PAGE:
In the first one, the expectation is approximated by either a Monte Carlo estimator or a deterministic quadrature on Gauss points, assuming that the randomness is effectively parametrized by a small number of random variables. Then, a steepest descent algorithm is used to find the discrete optimal control.
The second strategy, named Monte Carlo Stochastic Approximation is again based on a steepest-descent type algorithm. However the expectation in the computation of the steepest descent is approximated with independent Monte Carlo estimators at each iteration using possibly a very small sample size. The sample size and possibly the mesh size in the finite element approximation could vary during the iterations. We present error estimates and complexity analysis for both strategies and compare them on few numerical test cases.
Two Step Uncertainty Quantification Using Gradient Enhanced Stochastic Collocation for Geometric Uncertainties
Uncertainty quantification(UQ) for Fluid-Structure Interaction problems is challenging in terms of the computational cost, time and efficiency. Sampling algorithms like Monte-Carlo(MC) are not feasible for these problems due to constraints in computational time and cost. Random geometry variation arises due to manufacturing tolerances, icing phenomenon, wear and tear during operation etc. Quantification of these geometric uncertainties is challenging due to large number of geometric parameters resulting in a high dimensional stochastic problem.
A two-step UQ using the gradient information obtained by solving the adjoint equation is employed in the current study. A gradient enhanced stochastic collocation(GESC) using polynomial chaos(PC) approach is used. The uncertainty in geometry is represented by Karhunen-Loeve expansion with predefined covariance function. In first step, using the sensitivity information, the parameters that don't have major influence on output quantity of interest(QoI) are identified. A reduction in dimension of random space is achieved by setting these parameters as deterministic. The QoI is represented by a PC representation. A set of collocation points is selected on the stochastic domain and the FEM model along with the adjoint equation is solved at each of these points to obtain QoI and gradient of QoI with respect to each of the uncertain input parameters. The stochastic collocation(SC) strategy is modified to incorporate the additional gradient information. The deterministic coefficients in the PC expansion of the QoI are determined by a least square regression of system of equation that contains QoI and gradients of QoI. The method is tested for a cylinder in flow with uncertain geometric perturbations and uncertainties in drag(QoI) is evaluated. The accuracy is compared with SC and MC. The method is computationally more efficient than SC and MC. The method can be extended for shape optimization problems considering the uncertainty in geometry.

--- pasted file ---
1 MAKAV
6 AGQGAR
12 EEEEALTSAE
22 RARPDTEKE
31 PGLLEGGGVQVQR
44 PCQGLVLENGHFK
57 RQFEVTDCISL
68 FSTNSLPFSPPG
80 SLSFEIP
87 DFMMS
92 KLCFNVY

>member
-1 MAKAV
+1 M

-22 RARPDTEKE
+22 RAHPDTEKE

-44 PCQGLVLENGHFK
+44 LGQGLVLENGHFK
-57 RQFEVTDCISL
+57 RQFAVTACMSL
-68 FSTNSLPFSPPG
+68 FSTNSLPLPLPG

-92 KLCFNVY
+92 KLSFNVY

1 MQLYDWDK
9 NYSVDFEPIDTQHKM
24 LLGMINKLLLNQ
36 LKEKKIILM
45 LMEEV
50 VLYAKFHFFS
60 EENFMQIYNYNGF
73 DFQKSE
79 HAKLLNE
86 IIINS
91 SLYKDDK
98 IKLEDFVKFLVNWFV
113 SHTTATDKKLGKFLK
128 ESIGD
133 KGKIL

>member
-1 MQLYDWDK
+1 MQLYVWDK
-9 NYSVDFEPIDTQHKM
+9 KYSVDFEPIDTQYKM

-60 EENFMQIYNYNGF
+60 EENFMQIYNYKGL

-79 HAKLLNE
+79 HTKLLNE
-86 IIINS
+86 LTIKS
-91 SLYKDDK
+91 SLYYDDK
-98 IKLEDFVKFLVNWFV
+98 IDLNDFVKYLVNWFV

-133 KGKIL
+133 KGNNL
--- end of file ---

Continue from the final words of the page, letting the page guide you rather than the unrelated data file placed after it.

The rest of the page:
A clustering method for uncertainty propagation with dependent inputs
Prof. Daan Crommelin | CWI Amsterdam | Netherlands
For uncertainty propagation with multivariate inputs, a basic assumption
underlying many methods is that the elements of the input vector are
mutually independent. We propose a new method, based on clustering, for
cases where the inputs are dependent. In this method, the cluster
centers and associated cluster sizes are used as nodes and weights for a
quadrature rule by which moments of the model output can be efficiently
estimated. The computational cost of determining the centers and weights
is small. The clustering approach can be used for non-Gaussian inputs as
well as for situations where the distribution of the inputs is unknown
and only a sample of inputs is available. No fitting of the input
distribution is needed.
We demonstrate the performance of the clustering method using test
functions and a CFD benchmark case (lid-driven cavity flow). Tests with
input dimension up to 16 are included, showing strong performance in
tests with high correlation between inputs.